[FoRK] On the Phenomenon of Bullshit Jobs

Eugen Leitl eugen at leitl.org
Tue Aug 20 03:46:07 PDT 2013


On the Phenomenon of Bullshit Jobs

Posted on August 17, 2013

Ever had the feeling that your job might be made up? That the world would
keep on turning if you weren’t doing that thing you do 9-5? David Graeber
explored the phenomenon of bullshit jobs for our recent summer issue –
everyone who’s employed should read carefully…

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Illustration by John Riordan

On the Phenomenon of Bullshit Jobs by David Graeber.

In the year 1930, John Maynard Keynes predicted that, by century’s end,
technology would have advanced sufficiently that countries like Great Britain
or the United States would have achieved a 15-hour work week. There’s every
reason to believe he was right. In technological terms, we are quite capable
of this. And yet it didn’t happen. Instead, technology has been marshaled, if
anything, to figure out ways to make us all work more. In order to achieve
this, jobs have had to be created that are, effectively, pointless. Huge
swathes of people, in Europe and North America in particular, spend their
entire working lives performing tasks they secretly believe do not really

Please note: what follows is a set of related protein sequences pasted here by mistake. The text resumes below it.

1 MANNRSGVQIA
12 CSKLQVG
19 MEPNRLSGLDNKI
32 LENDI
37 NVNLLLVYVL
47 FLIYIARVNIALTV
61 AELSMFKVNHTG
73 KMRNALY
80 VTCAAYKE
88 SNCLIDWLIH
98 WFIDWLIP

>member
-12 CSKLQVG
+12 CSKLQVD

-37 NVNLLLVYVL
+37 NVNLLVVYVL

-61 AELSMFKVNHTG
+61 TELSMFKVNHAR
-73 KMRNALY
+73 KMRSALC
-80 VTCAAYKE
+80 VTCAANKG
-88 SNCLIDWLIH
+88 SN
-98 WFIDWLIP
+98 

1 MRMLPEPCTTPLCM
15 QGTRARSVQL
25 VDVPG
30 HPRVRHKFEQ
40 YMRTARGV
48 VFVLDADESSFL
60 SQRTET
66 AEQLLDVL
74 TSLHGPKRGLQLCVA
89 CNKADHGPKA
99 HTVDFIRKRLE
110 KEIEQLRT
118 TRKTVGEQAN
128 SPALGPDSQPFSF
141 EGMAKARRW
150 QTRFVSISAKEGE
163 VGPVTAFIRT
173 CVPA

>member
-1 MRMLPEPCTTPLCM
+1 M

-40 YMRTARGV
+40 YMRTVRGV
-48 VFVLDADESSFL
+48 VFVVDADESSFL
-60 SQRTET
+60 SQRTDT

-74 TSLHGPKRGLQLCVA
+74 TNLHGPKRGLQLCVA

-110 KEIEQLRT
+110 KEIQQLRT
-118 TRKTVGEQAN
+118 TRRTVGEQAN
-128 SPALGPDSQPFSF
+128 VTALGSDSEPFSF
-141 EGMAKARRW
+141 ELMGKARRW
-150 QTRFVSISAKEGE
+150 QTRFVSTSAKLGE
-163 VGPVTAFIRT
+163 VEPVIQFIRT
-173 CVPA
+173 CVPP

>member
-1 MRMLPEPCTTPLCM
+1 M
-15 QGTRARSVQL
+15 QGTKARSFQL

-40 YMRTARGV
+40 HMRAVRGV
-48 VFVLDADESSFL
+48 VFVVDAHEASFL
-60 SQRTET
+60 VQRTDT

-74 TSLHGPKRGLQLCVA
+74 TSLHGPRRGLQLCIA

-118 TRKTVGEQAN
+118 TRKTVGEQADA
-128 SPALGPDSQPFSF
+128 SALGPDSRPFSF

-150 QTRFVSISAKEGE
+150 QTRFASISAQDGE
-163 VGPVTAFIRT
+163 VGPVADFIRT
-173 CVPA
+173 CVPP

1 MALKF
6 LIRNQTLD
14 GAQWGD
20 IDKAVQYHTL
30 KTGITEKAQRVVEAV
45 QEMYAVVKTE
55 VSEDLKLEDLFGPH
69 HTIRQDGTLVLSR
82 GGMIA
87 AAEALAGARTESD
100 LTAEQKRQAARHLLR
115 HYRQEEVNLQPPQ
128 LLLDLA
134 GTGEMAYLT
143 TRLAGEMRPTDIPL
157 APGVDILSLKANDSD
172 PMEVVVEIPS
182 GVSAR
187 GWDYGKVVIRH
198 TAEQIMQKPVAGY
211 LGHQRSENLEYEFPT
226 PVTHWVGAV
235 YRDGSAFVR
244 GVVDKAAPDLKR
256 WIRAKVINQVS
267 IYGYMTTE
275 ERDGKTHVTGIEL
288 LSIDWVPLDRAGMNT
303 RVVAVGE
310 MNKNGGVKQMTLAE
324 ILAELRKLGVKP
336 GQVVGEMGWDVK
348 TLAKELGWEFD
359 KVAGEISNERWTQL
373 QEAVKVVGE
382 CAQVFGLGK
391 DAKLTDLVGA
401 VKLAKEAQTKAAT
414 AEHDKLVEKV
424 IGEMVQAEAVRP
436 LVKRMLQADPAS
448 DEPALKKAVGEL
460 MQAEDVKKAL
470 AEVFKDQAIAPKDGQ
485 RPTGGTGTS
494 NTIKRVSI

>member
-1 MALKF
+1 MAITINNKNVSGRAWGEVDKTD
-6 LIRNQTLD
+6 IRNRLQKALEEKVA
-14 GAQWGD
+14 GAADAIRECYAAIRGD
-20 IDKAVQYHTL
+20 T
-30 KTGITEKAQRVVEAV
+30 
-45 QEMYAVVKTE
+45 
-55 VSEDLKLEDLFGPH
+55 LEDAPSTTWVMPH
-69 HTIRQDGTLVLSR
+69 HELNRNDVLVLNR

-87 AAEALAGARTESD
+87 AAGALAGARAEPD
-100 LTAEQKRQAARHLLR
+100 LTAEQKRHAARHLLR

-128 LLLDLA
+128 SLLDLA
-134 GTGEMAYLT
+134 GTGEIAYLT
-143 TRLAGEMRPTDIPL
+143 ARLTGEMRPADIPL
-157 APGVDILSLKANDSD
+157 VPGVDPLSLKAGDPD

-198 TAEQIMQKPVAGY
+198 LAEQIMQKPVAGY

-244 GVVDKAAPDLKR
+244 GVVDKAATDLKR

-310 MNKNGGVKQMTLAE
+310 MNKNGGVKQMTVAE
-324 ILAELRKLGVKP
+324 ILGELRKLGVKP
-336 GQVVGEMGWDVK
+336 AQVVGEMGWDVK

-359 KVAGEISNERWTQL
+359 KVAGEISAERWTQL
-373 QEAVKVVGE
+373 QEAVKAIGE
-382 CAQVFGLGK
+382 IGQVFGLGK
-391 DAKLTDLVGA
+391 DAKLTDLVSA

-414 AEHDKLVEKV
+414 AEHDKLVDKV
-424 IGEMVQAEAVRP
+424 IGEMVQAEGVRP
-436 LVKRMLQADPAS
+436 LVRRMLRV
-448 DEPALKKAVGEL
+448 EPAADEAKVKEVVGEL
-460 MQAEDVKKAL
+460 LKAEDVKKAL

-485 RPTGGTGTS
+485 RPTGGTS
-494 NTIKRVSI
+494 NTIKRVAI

need to be performed. The moral and spiritual damage that comes from this
situation is profound. It is a scar across our collective soul. Yet virtually
no one talks about it.

Why did Keynes’ promised utopia – still being eagerly awaited in the ‘60s –
never materialise? The standard line today is that he didn’t figure in the
massive increase in consumerism. Given the choice between less hours and more
toys and pleasures, we’ve collectively chosen the latter. This presents a
nice morality tale, but even a moment’s reflection shows it can’t really be
true. Yes, we have witnessed the creation of an endless variety of new jobs
and industries since the ‘20s, but very few have anything to do with the
production and distribution of sushi, iPhones, or fancy sneakers.

So what are these new jobs, precisely? A recent report comparing employment
in the US between 1910 and 2000 gives us a clear picture (and I note, one
pretty much exactly echoed in the UK). Over the course of the last century,
the number of workers employed as domestic servants, in industry, and in the
farm sector has collapsed dramatically. At the same time, “professional,
managerial, clerical, sales, and service workers” tripled, growing “from
one-quarter to three-quarters of total employment.” In other words,
productive jobs have, just as predicted, been largely automated away (even if
you count industrial workers globally, including the toiling masses in India
and China, such workers are still not nearly so large a percentage of the
world population as they used to be).

But rather than allowing a massive reduction of working hours to free the
world’s population to pursue their own projects, pleasures, visions, and
ideas, we have seen the ballooning not even so much of the “service” sector
as of the administrative sector, up to and including the creation of whole
new industries like financial services or telemarketing, or the unprecedented